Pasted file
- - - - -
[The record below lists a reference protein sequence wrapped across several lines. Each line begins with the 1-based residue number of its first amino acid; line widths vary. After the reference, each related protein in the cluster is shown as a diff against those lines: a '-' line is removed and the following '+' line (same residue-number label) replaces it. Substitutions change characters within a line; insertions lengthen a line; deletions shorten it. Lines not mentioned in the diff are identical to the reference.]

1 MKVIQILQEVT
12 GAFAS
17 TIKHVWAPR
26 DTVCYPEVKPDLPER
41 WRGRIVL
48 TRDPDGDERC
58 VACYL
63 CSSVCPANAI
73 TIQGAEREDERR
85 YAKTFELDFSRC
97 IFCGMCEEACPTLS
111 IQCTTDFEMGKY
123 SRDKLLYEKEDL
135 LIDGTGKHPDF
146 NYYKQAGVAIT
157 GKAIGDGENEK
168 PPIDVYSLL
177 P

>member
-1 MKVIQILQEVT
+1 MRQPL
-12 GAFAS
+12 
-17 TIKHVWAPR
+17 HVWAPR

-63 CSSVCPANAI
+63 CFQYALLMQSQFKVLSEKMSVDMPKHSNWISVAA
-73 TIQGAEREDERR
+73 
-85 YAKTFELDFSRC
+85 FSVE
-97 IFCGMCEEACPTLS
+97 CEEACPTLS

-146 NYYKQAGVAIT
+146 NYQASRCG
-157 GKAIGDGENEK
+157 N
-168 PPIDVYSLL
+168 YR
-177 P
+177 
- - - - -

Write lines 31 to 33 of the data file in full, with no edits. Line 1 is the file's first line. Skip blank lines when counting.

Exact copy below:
-85 YAKTFELDFSRC
+85 FSVE
-97 IFCGMCEEACPTLS